If you've never wound a motor before, the diagrams of LRK windings are probably pretty meaningless. This is a time when you need to learn the nomenclature of motor hobbyists.
An example would be the dLRK
or the classic LRK
What? Did you just sing the alphabet song or something? Kind of. The three phases of the motor are referred to in this case as A, B, and C.
A capital letter indicates one winding chirality, a lower case means the other. For instance, if A
is designated "make a loop of wire in the clockwise direction", then a
means "wind the loop of wire in the counterclockwise direction". And a dash or space means an unwound tooth
The general convention is capital letter equals clockwise loop, lower case equals counterclockwise loop. But, what is more important is consistency
. If you do it one way, stick with it.
So what does the above string of gibberish mean? Starting at any tooth (mark this as your index!), begin making loops of wire around it according to the designation. To wind two teeth Aa
style, wind one of them clockwise, and the other counterclockwise (or vice versa - keep track of this.)
There is no "right method" to obtain clean windings, but the last thing you want to do is just bundle wires around the tooth with reckless abandon. For large motors, use latex gloves to ease hand abrasion and a wooden dowel to wrap wire around for extra leverage.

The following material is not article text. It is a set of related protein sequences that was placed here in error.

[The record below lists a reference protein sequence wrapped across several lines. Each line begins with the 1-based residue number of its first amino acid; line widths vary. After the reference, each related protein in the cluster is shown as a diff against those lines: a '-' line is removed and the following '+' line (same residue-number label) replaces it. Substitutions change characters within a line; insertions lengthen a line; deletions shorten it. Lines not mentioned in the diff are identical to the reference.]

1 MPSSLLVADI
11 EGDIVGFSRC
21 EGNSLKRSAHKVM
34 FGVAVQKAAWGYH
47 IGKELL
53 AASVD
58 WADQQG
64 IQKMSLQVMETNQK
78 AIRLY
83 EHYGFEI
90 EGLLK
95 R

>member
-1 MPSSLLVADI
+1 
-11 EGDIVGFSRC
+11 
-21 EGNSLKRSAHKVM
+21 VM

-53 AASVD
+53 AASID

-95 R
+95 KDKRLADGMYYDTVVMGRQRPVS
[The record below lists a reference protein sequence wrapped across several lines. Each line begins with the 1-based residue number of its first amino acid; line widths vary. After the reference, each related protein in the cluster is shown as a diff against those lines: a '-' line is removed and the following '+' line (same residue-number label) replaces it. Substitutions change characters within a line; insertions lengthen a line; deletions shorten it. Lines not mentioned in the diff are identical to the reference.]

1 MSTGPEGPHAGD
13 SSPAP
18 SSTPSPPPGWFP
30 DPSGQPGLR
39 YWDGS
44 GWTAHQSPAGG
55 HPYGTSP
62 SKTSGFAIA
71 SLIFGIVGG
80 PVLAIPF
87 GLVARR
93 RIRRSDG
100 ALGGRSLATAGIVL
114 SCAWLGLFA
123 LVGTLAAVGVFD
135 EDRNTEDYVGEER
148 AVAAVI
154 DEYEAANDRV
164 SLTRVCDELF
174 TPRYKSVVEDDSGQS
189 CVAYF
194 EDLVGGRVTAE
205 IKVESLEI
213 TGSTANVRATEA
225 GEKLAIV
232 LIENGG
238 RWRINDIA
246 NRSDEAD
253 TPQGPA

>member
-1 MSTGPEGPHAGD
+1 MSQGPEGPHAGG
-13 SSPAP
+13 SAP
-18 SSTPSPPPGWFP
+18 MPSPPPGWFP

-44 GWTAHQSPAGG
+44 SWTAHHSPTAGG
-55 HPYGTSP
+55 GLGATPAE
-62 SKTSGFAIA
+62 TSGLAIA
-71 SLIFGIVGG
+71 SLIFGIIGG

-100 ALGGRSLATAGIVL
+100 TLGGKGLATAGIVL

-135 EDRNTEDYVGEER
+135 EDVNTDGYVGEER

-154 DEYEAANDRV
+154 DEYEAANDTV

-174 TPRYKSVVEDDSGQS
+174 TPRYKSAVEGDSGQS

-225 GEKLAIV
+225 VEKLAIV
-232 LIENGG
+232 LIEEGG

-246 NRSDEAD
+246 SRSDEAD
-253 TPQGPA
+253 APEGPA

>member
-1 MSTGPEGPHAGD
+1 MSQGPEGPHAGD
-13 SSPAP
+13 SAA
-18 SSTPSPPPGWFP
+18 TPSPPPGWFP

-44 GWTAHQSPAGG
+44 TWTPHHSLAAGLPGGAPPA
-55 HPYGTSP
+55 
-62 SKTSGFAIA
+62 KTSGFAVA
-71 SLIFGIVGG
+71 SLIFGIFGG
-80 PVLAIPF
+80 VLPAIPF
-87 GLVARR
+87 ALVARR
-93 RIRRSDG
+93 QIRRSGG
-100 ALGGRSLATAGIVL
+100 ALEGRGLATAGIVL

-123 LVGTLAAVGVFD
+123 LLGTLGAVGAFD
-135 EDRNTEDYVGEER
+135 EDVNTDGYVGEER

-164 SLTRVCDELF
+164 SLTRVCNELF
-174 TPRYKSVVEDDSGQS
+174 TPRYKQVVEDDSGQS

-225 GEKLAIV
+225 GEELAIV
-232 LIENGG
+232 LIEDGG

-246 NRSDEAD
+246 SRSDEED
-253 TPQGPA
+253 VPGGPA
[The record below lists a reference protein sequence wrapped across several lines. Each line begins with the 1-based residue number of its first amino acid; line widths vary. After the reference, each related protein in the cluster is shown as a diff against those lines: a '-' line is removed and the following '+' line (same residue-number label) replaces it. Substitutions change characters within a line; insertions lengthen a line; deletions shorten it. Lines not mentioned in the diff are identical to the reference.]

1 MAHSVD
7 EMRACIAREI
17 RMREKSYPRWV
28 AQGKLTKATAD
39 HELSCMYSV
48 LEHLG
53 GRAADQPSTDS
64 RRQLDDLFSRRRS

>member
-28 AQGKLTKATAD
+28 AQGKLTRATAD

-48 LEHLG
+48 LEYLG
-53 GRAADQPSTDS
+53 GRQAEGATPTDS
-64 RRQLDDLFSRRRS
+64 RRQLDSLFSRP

Unfortunately, I don't currently have any pictures of video of me winding a motor. This might change in the near future to save a thousand words of explanation.
Perhaps one of the most valuable resources available is the Combination Table
. Input your number of stator teeth ("nuten") and your number of magnets ("pole") and it will automatically generate the correct winding pattern! The above table was generated by one of the Crazy German R/C Airplane Dudes, who seem to be the source of all technological advancement in the model motor scene.
Single Layered, Multi Layered
You may find that you can't get the N
number you want by only winding one layer of wires on the stator. Simple solution: Keep winding and make a second layer.
Two to three layer windings are generally the limit of heating & cooling unevenness for small motors, and the Rm
gets ridiculous as well. As more layers are added, the end turn effect
will become more and more of a factor.
If you find yourself having to wind many layers, perhaps switching down a size of wire will alleviate that.
How many turns (N) do I need?
The other killer question of small motor design. Given other motor parameters, you can backsolve easily for the minimum N needed to achieve a certain design goal, usually torque. Accounting for losses and assumptions, N should be above this number
by a comfortable margin explained shortly.
Example (Updated 3/28/2012 to correct the math which has been wrong for over 2 years! I keep meaning to fix it, then never getting around to it. Ultimately, enough of you called me out on it, so congrats. Here's the fixed math using also the new torque constant factor m).